|Posted on October 28, 2014 at 10:50 PM|
As we approach Manning vs. Brady XVI, the debate continues to rage on regarding who has had the greater career: Manning or Brady?
The comparison has too often been reduced to half-factual nonsense—from generalistic "rings vs. stats" drivel to the unstudied adoption of popular myth. Manning has not been a postseason choker, nor has Brady always been supported by great defensive units. Both quarterbacks are more similar than most might care to admit, and they've both, at times, been praised for the wrong reasons. There's much more to Manning than raw numbers and there's much more to Brady than three rings.
In 2011, Brady was asked: "What is it about Peyton that makes him such a great player?"
"Everything. To me, he's the greatest of all-time. What he's accomplished and the way that he studies, the way he prepares. He's really got a killer instinct too. I've been fortunate to be around him on a lot of occasions and we always hit it off; we have a great relationship and he's a friend of mine and someone that I always watch and admire because he always wants to improve, he always wants to get better and he doesn't settle for anything less than the best. So when you watch the best and you're able to learn from the best, hopefully that helps me get better." -Tom Brady (7/4/11)
For every idiot saying that "Manning needs to win one more ring to be considered the greatest of all-time", Brady himself begs to differ. It's easier to do ring-counts than it is to understand what makes a quarterback great to begin with. You could remove Brady's three-ring championship run from his resumé and easily be left with one of the most polished careers in NFL history. Brady's performance on the field improved significantly after 2004, even after taking into account his frequent postseason struggles.
Entire seasons ended at the hands of Jake Plummer (2005), Peyton Manning (2006), Eli Manning (2007), Joe Flacco (2009), Mark Sanchez (2010), Eli Manning (2011), Joe Flacco (2012) and Peyton Manning (2013). Since 2005, Brady has been 0-2 in Super Bowls vs. Eli and 0-2 in AFC championship games vs. Peyton. #TeamSports.
But Brady knows, as Manning knows, that you can't rely on the small sample-size of imperfect single-elimination games to evaluate the entirety of a quarterback's career.
Few know that Manning (89.2) actually has a higher postseason passer rating than Brady (87.5). But do you want to know who has a higher postseason passer rating than Manning? Mark Sanchez (94.3), who since 2010 has an undefeated, 2-0 postseason record vs. the Manning/Brady combination—defeating them as an underdog in back-to-back weeks, in their home stadiums. Manning's last game as an Indianapolis Colt was a loss to Sanchez in the postseason. The last game of Brady's remarkable 2010 MVP campaign came at the hands of Sanchez, who out-performed Brady in Gillette Stadium to topple the 14-2, top-seeded Patriots.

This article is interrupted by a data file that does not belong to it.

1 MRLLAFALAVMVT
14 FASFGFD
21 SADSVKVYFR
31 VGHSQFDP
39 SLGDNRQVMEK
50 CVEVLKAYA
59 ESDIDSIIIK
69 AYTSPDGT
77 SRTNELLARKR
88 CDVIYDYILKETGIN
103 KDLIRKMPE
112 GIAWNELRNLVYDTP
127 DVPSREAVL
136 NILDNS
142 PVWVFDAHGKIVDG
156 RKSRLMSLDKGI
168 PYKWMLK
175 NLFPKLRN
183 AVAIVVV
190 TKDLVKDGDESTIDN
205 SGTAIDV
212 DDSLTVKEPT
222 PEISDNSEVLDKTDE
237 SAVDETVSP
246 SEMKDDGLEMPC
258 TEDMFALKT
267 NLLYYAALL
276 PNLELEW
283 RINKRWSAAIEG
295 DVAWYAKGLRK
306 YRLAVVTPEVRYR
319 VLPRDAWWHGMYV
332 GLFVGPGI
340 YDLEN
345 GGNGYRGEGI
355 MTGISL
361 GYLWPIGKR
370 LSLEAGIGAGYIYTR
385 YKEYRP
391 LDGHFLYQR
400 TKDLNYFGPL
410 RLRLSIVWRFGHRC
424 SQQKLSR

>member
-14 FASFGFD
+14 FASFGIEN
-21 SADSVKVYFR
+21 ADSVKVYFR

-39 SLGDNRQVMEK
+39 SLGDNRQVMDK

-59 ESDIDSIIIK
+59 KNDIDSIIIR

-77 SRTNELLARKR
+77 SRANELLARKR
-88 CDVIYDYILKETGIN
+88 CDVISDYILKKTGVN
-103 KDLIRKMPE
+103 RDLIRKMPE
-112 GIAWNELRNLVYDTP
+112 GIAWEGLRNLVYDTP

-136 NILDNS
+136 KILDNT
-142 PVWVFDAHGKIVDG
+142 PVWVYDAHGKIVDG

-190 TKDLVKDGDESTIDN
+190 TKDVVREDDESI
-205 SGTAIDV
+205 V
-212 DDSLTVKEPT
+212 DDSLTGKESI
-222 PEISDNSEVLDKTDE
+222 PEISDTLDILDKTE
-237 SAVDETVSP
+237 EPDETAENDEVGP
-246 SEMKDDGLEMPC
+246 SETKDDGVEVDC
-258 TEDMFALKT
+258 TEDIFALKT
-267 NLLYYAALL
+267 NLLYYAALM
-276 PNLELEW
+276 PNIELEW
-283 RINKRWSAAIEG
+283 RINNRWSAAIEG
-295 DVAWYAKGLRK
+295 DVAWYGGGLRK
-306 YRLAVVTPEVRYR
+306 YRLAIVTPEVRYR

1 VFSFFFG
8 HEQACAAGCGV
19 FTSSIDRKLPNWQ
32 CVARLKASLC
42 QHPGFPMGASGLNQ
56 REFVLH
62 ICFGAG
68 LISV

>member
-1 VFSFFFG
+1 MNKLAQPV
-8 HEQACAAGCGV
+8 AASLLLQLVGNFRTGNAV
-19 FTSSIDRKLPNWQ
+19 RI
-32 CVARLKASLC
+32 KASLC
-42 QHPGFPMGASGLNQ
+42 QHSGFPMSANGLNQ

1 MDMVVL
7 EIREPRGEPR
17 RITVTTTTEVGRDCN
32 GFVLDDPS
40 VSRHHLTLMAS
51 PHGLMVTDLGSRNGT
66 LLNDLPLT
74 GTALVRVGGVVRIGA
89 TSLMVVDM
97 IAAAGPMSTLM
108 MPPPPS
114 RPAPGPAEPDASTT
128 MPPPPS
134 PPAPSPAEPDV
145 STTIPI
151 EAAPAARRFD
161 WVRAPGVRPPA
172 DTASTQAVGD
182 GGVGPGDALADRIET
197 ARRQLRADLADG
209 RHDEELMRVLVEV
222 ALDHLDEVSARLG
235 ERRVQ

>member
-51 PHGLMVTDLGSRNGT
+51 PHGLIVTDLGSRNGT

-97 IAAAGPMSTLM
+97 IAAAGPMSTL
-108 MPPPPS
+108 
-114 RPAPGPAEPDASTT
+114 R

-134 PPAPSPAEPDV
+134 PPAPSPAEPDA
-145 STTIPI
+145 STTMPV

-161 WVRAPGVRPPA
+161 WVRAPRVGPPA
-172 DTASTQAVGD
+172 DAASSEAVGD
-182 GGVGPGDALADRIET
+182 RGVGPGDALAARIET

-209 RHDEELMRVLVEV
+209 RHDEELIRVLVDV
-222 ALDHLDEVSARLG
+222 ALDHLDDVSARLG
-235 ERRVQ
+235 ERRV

In a world bereft of common sense, no number of Eli Manning, Joe Flacco or Russell Wilson won championships will sway public opinion. "It's all about the rings."
Unless, again, you're Brady. In a recent interview, Brady lauded Manning's 2013-14 run.
"What can you say more about what Peyton Manning has been able to accomplish? It's been the greatest season-and-a-half stretch in the history of the NFL. Nobody has really matched what he has been able to do." -Tom Brady (10/27/14)
Montana (1988-1989) and Brady (2003-2004) himself had season-and-a-half stretches that resulted in multiple rings—but those wouldn't get Brady's vote for greatest of all time. In a press-oriented world, Brady understands the difference between crediting someone for "playing good football" and playing at the highest level in NFL history.
Peyton Manning (2013-14): 715 of 1,039 (68.8) for 8,521 yards, 82 touchdowns and 16 interceptions. 113.5 passer rating.
Brady already considered Manning the greatest of all-time prior to his return from four neck surgeries, which has since yielded, in Brady's opinion, the greatest season-and-a-half stretch in league history. Brady's assessment stands in opposition to those who have recently attempted to diminish the significance of Manning's success.
And this isn't the first time. In 2013, Brady talked Tom Curran out of voting for him for AP NFL MVP.
"I voted for Peyton Manning for MVP. Strongly considered vote for Tom Brady but was talked out of it, or into Manning, by Tom Brady." -Tom Curran
Brady's coach, Bill Belichick, recently expressed the ultimate respect for Manning.
"I mean, he's great, he's obviously a great quarterback, the best quarterback I've coached against. Not to take anything away from the Montana's, Marino's and Elway's or whoever is up there with those guys, but (Peyton) is tough." -Bill Belichick
It's ironic. Brady and Bellichick have been billed as the greatest rivals of Manning's career and yet, some of the highest respect for Manning comes from Foxborough.